- For Print
- August 27, 2013
Eisai Co., Ltd. (Headquarters: Tokyo, President & CEO: Haruo Naito, “Eisai”) announced today that it has received prequalification from the World Health Organization (WHO) for diethylcarbamazine citrate (DEC) 100 mg tablets manufactured at its Vizag Plant in India for the treatment of lymphatic filariasis, a neglected tropical disease (NTD). The approval is the first case worldwide in which a pharmaceutical company has received prequalification from WHO for a medicine used to treat an NTD.
Eisai is a signatory to the London Declaration, which is the largest global public-private partnership to date and aims to eliminate ten NTDs by 2020. The lymphatic filariasis medicine DEC is in short supply worldwide, which poses a major obstacle in eliminating the disease. As part of Eisai's commitment under the declaration, the company has agreed to produce 2.2 billion high-quality DEC tablets at the Vizag Plant and, from 2013, to work with WHO to supply the tablets at price zero to endemic countries over a seven-year period. Based on this initiative, Eisai developed the formulation and conducted bioequivalence studies before submitting its application to WHO for prequalification in October 2012. After a relatively smooth evaluation process, Eisai was able to receive prequalification for the DEC tablets less than 10 months from submission of the application. The prequalification is a crucial milestone that will see Eisai deliver “Eisai-original,” high-quality DEC tablets to 250 million people living in at-risk communities in countries where lymphatic filariasis is endemic, thereby contributing to successful elimination of the disease. In 2013, Eisai will begin providing DEC tablets produced at the Vizag Plant to WHO for use in mass drug administration programs in each endemic country.
In this era of great globalization, Eisai considers its contributions to the economic development and expansion of the middle-income class through the enhancement of health and welfare in developing and emerging countries as a form of long-term investment for future market growth. Eisai remains actively committed to addressing issues in global health including NTDs, in order to better contribute to increasing the benefits provided to patients and their families worldwide.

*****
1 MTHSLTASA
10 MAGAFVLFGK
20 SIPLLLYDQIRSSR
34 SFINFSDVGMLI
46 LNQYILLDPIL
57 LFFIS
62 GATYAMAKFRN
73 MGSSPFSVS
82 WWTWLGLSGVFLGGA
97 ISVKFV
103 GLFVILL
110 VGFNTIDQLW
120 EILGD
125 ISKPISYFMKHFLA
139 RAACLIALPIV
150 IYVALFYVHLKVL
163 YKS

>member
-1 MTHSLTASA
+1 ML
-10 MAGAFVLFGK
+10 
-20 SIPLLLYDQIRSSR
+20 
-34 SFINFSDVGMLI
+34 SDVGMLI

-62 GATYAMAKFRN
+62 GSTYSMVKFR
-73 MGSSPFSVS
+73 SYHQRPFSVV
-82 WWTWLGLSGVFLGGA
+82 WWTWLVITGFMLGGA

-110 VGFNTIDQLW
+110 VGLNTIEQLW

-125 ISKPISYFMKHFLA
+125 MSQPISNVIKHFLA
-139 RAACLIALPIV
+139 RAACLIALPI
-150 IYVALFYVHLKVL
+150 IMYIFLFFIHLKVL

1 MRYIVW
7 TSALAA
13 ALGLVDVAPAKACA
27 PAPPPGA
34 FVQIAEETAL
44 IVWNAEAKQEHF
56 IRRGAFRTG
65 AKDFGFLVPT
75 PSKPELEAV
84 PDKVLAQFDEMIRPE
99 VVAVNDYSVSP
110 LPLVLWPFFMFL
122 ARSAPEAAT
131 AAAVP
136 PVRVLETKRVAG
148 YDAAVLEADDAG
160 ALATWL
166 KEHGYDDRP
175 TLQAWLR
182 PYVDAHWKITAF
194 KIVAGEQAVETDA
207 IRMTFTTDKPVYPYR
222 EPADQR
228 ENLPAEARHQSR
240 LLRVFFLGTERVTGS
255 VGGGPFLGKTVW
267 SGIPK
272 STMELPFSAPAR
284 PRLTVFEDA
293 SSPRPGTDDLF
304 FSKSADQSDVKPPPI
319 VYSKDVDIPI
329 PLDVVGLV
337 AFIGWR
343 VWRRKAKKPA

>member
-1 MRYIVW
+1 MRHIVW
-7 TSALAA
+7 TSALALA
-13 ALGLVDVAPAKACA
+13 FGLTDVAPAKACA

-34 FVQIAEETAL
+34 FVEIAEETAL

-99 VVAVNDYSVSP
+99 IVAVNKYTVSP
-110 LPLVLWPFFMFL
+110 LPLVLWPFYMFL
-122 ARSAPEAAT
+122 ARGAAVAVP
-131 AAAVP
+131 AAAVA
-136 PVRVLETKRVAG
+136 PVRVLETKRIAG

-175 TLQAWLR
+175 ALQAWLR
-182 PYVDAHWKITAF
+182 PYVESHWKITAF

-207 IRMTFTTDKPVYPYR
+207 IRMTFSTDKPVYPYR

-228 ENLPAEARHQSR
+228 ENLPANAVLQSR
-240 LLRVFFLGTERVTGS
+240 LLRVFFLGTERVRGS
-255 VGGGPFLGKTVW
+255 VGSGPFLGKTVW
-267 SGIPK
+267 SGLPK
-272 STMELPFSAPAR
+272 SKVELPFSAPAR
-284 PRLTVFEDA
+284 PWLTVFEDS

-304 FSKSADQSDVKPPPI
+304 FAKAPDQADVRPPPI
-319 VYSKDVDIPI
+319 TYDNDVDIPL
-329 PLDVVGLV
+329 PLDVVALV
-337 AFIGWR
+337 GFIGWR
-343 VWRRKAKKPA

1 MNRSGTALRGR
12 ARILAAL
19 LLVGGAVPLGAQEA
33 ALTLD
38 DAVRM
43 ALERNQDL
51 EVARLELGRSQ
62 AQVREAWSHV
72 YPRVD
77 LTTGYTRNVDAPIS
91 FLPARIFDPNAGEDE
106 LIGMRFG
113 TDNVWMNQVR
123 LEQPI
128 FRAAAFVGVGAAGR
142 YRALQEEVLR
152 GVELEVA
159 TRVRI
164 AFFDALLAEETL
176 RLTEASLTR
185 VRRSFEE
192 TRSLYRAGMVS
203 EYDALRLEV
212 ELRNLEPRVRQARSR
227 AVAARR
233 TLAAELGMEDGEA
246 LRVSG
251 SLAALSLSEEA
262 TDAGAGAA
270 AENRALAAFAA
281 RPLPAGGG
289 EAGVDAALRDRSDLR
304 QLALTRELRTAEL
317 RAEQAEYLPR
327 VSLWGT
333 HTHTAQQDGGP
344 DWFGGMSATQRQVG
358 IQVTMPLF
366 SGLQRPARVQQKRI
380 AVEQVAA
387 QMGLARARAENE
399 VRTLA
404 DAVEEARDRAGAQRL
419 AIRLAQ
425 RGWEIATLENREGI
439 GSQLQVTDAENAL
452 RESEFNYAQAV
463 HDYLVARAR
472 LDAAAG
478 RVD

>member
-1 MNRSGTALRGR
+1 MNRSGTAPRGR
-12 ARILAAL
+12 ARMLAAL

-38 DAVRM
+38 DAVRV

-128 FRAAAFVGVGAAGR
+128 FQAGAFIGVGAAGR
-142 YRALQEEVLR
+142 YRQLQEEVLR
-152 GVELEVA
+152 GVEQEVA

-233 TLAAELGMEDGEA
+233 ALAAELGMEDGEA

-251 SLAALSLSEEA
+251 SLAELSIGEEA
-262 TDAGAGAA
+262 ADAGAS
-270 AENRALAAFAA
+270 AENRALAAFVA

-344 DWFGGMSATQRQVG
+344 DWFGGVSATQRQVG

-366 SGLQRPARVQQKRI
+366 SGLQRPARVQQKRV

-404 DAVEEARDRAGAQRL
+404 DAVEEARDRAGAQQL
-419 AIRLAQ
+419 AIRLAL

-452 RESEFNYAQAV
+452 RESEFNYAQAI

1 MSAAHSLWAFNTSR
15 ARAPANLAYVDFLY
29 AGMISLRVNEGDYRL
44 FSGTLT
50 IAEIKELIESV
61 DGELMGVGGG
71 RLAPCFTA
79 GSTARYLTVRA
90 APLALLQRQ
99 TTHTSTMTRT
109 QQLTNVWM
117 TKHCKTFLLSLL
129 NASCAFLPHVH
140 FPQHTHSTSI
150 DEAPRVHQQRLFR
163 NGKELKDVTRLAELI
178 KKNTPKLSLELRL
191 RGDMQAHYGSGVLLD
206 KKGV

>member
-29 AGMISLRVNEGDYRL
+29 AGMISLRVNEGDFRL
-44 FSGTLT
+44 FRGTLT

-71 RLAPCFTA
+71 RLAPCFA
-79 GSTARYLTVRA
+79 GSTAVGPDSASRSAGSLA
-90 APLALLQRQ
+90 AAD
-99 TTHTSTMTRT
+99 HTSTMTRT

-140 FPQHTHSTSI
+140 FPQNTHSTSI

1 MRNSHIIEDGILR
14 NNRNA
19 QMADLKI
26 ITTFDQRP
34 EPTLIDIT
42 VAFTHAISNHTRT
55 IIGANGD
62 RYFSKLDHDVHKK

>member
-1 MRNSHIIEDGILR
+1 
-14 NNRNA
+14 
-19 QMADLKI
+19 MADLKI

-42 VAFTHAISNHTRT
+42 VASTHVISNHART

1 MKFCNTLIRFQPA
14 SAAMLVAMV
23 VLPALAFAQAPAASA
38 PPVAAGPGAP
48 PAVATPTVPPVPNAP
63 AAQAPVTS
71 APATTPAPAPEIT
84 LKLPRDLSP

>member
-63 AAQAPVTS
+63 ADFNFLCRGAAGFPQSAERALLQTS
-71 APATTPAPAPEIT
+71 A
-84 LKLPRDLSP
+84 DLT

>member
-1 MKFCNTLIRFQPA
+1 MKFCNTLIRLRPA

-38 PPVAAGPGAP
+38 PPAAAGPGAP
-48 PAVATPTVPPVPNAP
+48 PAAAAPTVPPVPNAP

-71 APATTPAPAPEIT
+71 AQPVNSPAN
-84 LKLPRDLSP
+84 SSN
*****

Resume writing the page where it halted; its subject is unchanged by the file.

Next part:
[ Please refer to the following notes for further information on NTDs, lymphatic filariasis,
the London Declaration on NTDs, and the WHO Prequalification of Medicines Programme. ]
Public Relations Department,
Eisai Co., Ltd.
[ Notes to editors ]
1. About Neglected Tropical Diseases (NTDs)
According to the World Health Organization (WHO), NTDs blight the lives of more than 1 billion of the world's poorest 2.7 billion people. There are 149 countries and territories where NTDs are endemic, at least 100 of which are endemic for 2 or more of these diseases, and 30 countries and territories that are endemic for 6 or more. These diseases not only survive and spread in conditions of poverty but also anchor large populations in poverty.
(NTDs designated by WHO for control or elimination: Buruli ulcer, Chagas disease (American trypanosomiasis), cysticercosis / taeniasis, dengue / severe dengue, dracunculiasis (Guinea worm disease), echinococcosis, fascioliasis, human African trypanosomiasis, leishmaniasis, leprosy, lymphatic filariasis, onchocerciasis, rabies, schistosomiasis, soil-transmitted helminthiasis, trachoma, and yaws)
2. About Lymphatic Filariasis